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Smelt consumption advisory issued for Lake Superior

Based on recent sampling results, the Wisconsin DNR and the Department of Health Services (DHS), are recommending a PFAS-based fish (per and polyfluoroalkyl substances) consumption advisory for Lake Superior.

Because of the high levels of PFOS found in the samples, the departments are updating the recommended rainbow smelt consumption advisory from an unrestricted amount, to one meal per month for Lake Superior.

The sampling completed by the DNR, found elevated levels of PFAS, particularly the compound PFOS, in rainbow smelt in Lake Superior. PFAS are a group of over 5,000 human- made chemicals, used for decades in numerous products, including non-stick cookware, fast food wrappers and stain-resistant sprays.

These legacy contaminants have made their way into the environment in a variety of ways, including spills of PFAScontaining materials, discharges of PFAS-containing wastewater to treatment plants and certain types of firefighting foams.

The risk of health problems increases with the amount of contaminated fish eaten. Following this advisory will help protect consumers from excess PFAS exposure found in fish. The advisory could change in the future, as the DNR and DHS continue to learn more about the health risks from eating fish caught from the area, and more fish data become available.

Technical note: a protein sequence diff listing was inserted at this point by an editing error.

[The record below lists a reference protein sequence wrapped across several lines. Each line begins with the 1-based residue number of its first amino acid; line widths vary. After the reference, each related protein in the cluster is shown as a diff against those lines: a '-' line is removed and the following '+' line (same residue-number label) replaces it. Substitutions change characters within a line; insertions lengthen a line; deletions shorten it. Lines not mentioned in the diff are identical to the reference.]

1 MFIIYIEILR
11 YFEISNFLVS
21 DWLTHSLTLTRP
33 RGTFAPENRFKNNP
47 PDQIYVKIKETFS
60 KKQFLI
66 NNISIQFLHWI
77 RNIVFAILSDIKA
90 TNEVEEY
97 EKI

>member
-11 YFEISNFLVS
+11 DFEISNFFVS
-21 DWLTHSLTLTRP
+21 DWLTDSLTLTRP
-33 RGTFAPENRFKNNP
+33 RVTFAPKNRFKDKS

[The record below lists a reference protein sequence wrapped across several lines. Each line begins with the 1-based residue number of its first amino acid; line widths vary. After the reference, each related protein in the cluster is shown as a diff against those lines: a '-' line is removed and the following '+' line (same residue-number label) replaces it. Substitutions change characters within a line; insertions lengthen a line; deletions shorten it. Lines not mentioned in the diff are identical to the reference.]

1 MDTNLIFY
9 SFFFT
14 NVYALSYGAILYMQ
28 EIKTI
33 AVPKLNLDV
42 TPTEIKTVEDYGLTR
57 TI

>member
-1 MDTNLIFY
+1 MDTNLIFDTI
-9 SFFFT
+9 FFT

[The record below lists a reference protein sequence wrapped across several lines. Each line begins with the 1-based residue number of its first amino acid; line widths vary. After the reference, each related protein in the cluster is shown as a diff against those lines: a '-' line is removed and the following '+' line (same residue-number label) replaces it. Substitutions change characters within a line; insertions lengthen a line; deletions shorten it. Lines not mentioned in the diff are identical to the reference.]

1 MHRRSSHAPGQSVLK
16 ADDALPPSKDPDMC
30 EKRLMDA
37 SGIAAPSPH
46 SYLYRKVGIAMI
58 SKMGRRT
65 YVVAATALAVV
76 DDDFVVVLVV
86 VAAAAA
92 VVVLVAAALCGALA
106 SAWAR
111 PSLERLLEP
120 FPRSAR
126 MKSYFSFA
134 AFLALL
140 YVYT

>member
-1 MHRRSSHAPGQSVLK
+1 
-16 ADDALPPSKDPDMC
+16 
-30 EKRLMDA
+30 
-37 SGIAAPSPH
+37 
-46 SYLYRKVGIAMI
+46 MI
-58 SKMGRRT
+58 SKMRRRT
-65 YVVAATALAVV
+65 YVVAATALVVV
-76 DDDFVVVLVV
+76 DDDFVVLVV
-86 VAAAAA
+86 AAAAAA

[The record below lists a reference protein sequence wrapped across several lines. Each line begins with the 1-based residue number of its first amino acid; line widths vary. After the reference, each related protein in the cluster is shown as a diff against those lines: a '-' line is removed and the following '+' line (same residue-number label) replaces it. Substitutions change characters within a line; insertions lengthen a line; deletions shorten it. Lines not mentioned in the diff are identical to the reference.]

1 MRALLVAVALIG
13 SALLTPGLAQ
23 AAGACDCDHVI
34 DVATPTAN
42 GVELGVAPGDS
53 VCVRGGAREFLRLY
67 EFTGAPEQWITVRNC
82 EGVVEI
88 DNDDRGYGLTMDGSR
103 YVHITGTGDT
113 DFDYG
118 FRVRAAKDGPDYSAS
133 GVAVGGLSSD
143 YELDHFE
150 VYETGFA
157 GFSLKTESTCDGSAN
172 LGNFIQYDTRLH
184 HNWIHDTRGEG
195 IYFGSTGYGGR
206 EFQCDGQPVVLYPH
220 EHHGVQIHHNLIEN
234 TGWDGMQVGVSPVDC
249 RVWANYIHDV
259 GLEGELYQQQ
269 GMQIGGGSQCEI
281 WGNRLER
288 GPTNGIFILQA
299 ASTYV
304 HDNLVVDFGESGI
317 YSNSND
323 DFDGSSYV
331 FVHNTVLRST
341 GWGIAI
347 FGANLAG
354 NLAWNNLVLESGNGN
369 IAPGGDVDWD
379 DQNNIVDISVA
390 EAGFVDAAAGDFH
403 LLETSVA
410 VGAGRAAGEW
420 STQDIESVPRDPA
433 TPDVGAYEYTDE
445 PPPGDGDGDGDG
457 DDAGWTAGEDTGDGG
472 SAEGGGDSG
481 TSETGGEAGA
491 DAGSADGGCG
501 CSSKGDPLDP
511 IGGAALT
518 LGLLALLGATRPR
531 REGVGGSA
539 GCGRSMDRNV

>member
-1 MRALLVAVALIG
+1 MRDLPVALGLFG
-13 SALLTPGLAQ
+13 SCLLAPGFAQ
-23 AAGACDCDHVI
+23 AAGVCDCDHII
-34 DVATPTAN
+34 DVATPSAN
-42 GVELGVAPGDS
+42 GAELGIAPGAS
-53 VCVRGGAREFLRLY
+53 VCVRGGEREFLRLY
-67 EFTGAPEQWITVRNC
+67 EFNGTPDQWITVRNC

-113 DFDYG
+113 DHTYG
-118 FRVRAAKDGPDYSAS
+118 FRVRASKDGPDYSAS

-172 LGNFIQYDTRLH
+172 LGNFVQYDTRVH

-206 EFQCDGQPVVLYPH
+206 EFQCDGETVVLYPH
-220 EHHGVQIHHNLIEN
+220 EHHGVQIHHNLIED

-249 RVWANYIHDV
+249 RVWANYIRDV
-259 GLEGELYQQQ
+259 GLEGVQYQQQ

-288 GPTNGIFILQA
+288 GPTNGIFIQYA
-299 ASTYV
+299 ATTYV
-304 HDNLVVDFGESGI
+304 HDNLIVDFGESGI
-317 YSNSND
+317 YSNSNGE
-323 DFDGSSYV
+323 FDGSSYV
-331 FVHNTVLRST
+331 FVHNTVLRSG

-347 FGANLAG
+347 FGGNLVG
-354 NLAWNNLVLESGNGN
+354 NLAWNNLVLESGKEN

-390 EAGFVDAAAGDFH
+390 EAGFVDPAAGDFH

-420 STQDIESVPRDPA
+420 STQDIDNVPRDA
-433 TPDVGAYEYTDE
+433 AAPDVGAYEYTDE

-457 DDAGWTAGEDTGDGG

As part of the DNR’s statewide PFAS monitoring efforts to monitor fish tissue and water chemistry at select sites around the state, smelt were collected from two locations in Lake Superior in 2019, approximately 30 miles apart, at sites near the Apostle Islands and off Port Wing. PFAS was detected in samples from both locations.

Rainbow smelt are a small, silver fish, that are non-native to Lake Superior. Some anglers will catch smelt through the ice, but the majority of smelt harvest occurs in the springtime, as the fish migrate into nearshore areas to spawn.

Some health risks associated with PFOS, one of the thousands of PFAS compounds, include lower birth weight, possible links to increased risk of kidney and testicular cancer, harm to the immune and reproductive systems, increased cholesterol levels, and altered hormone regulation and thyroid hormones.